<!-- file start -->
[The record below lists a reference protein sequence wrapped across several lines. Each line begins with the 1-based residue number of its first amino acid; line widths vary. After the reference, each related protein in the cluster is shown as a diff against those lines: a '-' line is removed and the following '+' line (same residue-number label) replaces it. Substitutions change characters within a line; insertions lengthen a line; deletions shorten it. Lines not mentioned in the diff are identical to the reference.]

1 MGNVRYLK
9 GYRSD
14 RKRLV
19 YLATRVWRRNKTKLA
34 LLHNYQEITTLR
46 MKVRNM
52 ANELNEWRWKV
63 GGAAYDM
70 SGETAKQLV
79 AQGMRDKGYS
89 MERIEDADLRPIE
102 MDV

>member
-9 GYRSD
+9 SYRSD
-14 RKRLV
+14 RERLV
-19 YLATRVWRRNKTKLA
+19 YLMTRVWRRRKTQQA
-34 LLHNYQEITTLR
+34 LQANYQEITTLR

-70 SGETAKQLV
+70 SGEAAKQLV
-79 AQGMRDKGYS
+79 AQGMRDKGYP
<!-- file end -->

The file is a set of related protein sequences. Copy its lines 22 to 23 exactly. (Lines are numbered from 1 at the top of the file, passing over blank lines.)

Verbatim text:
+34 LQANYQEITTLR

-70 SGETAKQLV